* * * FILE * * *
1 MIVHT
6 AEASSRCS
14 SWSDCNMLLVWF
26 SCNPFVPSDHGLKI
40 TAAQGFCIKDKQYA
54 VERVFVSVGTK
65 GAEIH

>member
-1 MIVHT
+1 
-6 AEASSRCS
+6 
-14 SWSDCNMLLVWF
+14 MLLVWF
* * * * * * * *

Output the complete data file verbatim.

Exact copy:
1 MIVHT
6 AEASSRCS
14 SWSDCNMLLVWF
26 SCNPFVPSDHGLKI
40 TAAQGFCIKDKQYA
54 VERVFVSVGTK
65 GAEIH

>member
-1 MIVHT
+1 
-6 AEASSRCS
+6 
-14 SWSDCNMLLVWF
+14 MLLVWF